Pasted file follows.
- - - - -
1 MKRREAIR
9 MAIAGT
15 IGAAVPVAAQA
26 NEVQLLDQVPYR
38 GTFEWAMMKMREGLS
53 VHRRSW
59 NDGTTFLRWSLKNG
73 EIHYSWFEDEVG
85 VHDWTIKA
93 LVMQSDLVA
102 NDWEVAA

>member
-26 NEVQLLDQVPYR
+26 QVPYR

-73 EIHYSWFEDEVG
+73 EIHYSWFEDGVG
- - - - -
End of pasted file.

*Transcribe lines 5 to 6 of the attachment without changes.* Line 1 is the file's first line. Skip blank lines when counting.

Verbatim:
38 GTFEWAMMKMREGLS
53 VHRRSW